Iran to further cut its commitment to nuclear deal
September 06 2019 12:01 AM
Some newspapers, highlighting the decision to further scale back commitments to the nuclear deal, ar
Some newspapers, highlighting the decision to further scale back commitments to the nuclear deal, are pictured in Tehran

AFP Tehran

*Detailed announcement to be made on Saturday

Iran is set to detail its latest cut to commitments under a 2015 nuclear deal on Saturday, in response to US sanctions and perceived inaction by other parties to save the accord.

Iran's atomic energy organisation spokesman Behrouz Kamalvandi will hold a news conference on Tehran's third round of cuts in its nuclear commitments since May, the semi-official ISNA news agency reported on Thursday.

Iran is expected to inform the European Union within hours of its decision to further scale back its commitment to its 2015 nuclear deal with major world powers, the foreign minister said on Thursday, according to state news agency IRNA.

"I am going to inform (European Union foreign policy chief Federica Mogherini) in a couple of hours about Iran's decision that will be implemented on Friday," IRNA quoted Foreign Minister Mohammad Javad Zarif as saying.

"Of course these steps are reversible if the EU fulfills its promises to salvage the deal," Zarif added.

Iran and three European countries -- Britain, France and Germany -- have been engaged in talks to reduce tensions and rescue the multi-party deal, which has been unravelling since the US withdrew in May last year.

But with no apparent agreement in sight, Iran's President Hassan Rouhani on Wednesday made good on a promise to take another step away from the deal between Iran and the five permanent members of the United Nations Security Council , plus Germany (P5+1).

"The atomic energy organisation (of Iran) is ordered to immediately start whatever is needed in the field of research and development, and abandon all the commitments that were in place regarding research and development," said Rouhani, without elaborating.

Iran's arch-enemy Israel responded by calling for more international pressure on the Islamic republic.

"This is not the time to hold talks with Iran; this is the time to increase the pressure on Iran," said Israeli Prime Minister Benjamin Netanyahu.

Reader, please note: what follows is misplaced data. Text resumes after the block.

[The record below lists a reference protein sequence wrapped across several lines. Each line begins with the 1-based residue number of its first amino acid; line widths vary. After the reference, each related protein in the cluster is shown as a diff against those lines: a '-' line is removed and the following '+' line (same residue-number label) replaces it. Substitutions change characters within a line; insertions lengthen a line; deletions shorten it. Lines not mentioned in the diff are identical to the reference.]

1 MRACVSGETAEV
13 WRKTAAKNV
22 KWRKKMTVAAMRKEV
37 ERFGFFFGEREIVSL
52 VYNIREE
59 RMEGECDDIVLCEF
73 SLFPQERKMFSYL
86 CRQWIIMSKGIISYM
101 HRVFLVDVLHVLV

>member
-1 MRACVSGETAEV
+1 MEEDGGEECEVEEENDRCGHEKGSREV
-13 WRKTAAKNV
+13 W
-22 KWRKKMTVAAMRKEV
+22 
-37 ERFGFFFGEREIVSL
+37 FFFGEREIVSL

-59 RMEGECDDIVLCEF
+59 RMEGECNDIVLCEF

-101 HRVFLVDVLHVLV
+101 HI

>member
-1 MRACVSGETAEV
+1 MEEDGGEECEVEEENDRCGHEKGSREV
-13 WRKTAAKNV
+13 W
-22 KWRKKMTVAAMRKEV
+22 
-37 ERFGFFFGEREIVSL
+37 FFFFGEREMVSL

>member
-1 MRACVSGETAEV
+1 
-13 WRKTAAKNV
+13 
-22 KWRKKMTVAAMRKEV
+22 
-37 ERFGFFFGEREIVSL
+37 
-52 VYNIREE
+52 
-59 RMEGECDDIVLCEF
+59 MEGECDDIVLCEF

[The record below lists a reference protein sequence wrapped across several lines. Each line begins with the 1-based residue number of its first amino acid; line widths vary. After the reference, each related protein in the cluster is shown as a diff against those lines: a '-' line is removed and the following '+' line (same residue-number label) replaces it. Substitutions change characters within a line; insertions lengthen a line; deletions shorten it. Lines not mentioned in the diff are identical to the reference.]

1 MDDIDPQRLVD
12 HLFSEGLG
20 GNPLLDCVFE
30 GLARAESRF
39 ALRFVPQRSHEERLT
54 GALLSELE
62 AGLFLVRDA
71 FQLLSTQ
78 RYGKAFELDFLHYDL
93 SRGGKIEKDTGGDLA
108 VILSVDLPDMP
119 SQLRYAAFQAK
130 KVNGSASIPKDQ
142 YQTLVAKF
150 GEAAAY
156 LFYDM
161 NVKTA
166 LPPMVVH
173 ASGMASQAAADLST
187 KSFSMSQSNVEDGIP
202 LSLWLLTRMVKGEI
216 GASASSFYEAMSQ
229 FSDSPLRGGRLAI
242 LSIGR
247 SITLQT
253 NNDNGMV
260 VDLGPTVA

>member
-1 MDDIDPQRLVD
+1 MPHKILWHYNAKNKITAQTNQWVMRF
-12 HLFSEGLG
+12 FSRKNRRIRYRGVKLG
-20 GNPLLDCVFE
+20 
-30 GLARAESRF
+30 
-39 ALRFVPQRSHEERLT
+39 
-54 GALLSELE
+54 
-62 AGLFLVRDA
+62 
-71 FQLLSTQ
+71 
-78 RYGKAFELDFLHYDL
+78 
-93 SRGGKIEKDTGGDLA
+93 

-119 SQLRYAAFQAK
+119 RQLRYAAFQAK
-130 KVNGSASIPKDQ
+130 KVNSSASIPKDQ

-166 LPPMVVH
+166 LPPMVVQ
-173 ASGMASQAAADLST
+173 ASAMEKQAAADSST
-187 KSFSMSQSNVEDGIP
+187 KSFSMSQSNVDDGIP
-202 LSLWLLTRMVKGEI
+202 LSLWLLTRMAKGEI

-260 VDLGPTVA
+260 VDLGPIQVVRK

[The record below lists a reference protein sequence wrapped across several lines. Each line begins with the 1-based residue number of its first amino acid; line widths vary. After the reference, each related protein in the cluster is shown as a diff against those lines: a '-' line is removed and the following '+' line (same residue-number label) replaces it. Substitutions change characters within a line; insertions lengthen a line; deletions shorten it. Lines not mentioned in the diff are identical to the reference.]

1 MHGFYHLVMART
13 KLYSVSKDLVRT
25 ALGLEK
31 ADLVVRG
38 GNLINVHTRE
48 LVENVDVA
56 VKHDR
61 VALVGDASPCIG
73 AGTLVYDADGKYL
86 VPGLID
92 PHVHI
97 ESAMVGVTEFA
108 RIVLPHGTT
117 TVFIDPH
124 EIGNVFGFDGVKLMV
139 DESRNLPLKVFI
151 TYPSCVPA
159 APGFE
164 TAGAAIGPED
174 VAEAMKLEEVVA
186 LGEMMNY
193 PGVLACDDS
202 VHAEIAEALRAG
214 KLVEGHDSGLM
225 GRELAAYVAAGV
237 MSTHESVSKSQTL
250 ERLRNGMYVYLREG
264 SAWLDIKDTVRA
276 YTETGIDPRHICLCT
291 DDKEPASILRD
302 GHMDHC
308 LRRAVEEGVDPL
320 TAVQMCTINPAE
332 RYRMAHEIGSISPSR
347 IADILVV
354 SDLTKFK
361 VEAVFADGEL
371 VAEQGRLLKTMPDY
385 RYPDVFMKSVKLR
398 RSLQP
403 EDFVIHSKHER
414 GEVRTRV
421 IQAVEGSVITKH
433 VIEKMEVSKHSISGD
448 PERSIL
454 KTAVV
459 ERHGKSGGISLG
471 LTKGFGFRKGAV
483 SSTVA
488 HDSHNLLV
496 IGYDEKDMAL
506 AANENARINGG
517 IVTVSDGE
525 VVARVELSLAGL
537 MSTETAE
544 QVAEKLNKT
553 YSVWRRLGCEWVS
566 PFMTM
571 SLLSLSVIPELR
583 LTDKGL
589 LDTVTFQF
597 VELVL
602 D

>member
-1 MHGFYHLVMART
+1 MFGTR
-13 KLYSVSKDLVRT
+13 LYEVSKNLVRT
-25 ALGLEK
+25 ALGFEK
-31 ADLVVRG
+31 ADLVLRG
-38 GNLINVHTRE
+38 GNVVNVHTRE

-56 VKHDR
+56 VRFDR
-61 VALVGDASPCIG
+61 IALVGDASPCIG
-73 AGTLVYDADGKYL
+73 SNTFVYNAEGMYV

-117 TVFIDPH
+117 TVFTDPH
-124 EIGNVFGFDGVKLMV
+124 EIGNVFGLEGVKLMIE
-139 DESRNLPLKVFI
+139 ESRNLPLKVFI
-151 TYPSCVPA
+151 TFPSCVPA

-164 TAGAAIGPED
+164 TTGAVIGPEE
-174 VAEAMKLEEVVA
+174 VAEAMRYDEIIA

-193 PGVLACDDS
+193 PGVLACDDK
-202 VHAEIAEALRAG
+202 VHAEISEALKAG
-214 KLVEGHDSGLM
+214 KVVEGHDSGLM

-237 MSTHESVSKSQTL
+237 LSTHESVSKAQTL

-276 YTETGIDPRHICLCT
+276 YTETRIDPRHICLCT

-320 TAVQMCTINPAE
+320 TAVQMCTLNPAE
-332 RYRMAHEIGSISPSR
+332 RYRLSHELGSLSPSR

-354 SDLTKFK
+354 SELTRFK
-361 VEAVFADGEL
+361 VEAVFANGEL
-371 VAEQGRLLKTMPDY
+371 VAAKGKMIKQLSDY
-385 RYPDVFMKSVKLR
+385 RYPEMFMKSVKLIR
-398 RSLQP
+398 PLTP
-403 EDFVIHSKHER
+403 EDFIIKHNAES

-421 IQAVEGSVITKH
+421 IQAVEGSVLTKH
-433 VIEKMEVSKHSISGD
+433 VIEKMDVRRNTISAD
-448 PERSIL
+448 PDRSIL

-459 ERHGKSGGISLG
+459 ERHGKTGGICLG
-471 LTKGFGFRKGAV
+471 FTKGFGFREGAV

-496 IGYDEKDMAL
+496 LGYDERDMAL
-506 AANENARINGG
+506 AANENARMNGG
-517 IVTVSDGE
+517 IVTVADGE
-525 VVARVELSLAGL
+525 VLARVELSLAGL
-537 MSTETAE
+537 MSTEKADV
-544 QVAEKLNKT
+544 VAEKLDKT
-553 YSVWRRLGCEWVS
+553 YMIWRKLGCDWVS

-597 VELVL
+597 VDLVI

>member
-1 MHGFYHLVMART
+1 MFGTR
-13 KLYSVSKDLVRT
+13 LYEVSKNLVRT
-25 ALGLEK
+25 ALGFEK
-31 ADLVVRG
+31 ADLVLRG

The EU urged Iran to backtrack on moves to drop its commitments under the deal, known as the JCPOA.

"These activities we consider are inconsistent with the JCPOA," said European Commission spokesman Carlos Martin Ruiz de Gordejuela.

"We urge Iran to reverse these steps and refrain from further measures that undermine the nuclear deal."

French foreign ministry spokeswoman Agnes von der Muehll echoed this saying: "Iran must abstain from any concrete action that does not conform with its commitments (and which) could impede de-escalation moves."

A senior US official on Wednesday ruled out any sanctions exemptions that would permit a French-proposed credit line, which Tehran says could bring it back to full compliance with the deal.

"We can't make it any more clear that we are committed to this campaign of maximum pressure and we are not looking to grant any exceptions or waivers," Brian Hook, the State Department coordinator on Iran, told reporters.

Iran's Foreign Minister responded by tweeting that the US Treasury was "nothing more than a JAIL WARDEN."

"Ask for reprieve (waiver), get thrown in solitary for the audacity. Ask again and you might end up in the gallows," he tweeted.

Iran has expressed mounting frustration at Europe's failure to offset the effects of renewed US sanctions in return for its continued compliance with the agreement.

But Britain said Tehran's moves to suspend limits on research and development were "deeply concerning".

"This third step away from its commitments under the nuclear deal is particularly disappointing at a time when we and our European and international partners are working hard to de-escalate tensions with Iran," a Foreign Office spokesperson said.

Tehran had already hit back twice with countermeasures in response to the US withdrawal from the deal.

On July 1, Iran said it had increased its stockpile of enriched uranium to beyond the 300-kg limit set by the agreement.

A week later, it announced it had exceeded the deal's uranium enrichment limit of 3.67%.

The UN's nuclear watchdog, the International Atomic Energy Agency, said on August 30 that Iran's uranium stockpile stood at about 360kg , of which just over 10% was enriched to 4.5%.

Rouhani has stressed that the countermeasures Iran has adopted are all readily reversible if the remaining parties to the deal honour their undertakings to provide sanctions relief.

The Iranian president on Wednesday gave Europe a 60-day ultimatum before Iran drops another commitment.

Francois Nicoullaud, a French former ambassador to Iran, said the moves to be detailed Saturday would likely focus on bringing on line new centrifuges for enriching uranium -- and would be "only partially reversible".

"Even if research is stopped, the intellectual gains are forever," he said.

But analyst Henry Rome argued that the moves appeared to be "provocative but reversible".

"Tehran is building leverage, not a bomb," said Rome, a specialist on Iran for the Washington-based Eurasia Group consultancy.



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